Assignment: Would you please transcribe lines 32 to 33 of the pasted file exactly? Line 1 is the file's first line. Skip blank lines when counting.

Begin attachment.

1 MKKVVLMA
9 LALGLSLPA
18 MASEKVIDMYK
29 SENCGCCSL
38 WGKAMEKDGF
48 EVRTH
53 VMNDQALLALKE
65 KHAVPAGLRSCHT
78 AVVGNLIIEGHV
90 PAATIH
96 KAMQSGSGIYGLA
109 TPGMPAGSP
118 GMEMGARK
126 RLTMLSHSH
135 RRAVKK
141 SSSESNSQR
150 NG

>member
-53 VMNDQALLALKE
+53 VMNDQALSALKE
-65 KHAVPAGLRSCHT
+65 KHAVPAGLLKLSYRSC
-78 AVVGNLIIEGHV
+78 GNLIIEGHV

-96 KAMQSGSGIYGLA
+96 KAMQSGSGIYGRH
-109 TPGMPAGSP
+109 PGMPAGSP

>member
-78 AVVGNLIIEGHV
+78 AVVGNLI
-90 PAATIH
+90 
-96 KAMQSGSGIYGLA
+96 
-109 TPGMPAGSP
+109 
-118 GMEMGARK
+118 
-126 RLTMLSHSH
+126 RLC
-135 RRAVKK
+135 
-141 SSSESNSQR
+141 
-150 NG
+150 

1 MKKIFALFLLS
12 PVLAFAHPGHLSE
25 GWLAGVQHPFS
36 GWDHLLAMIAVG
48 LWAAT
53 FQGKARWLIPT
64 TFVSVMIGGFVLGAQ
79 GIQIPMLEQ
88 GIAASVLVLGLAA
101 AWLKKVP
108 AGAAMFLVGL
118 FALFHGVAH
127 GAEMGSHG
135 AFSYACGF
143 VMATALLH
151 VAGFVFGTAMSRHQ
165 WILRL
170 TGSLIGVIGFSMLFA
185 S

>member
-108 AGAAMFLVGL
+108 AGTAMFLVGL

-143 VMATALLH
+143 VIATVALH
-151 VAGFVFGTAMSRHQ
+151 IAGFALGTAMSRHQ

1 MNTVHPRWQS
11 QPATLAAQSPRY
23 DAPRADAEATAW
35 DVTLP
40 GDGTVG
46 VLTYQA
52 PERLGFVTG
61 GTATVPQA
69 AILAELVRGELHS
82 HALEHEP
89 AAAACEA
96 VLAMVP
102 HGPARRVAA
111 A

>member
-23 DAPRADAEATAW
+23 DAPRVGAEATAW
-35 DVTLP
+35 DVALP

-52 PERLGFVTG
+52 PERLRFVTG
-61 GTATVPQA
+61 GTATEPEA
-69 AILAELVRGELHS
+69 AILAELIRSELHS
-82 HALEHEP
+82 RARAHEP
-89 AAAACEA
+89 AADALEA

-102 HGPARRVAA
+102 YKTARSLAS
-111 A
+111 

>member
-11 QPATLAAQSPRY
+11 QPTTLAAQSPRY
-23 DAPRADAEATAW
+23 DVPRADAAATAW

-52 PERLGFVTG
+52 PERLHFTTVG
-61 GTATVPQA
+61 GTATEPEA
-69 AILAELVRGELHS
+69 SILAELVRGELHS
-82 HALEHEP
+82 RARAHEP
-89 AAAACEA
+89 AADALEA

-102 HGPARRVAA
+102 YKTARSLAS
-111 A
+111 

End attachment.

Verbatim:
-90 PAATIH
+90 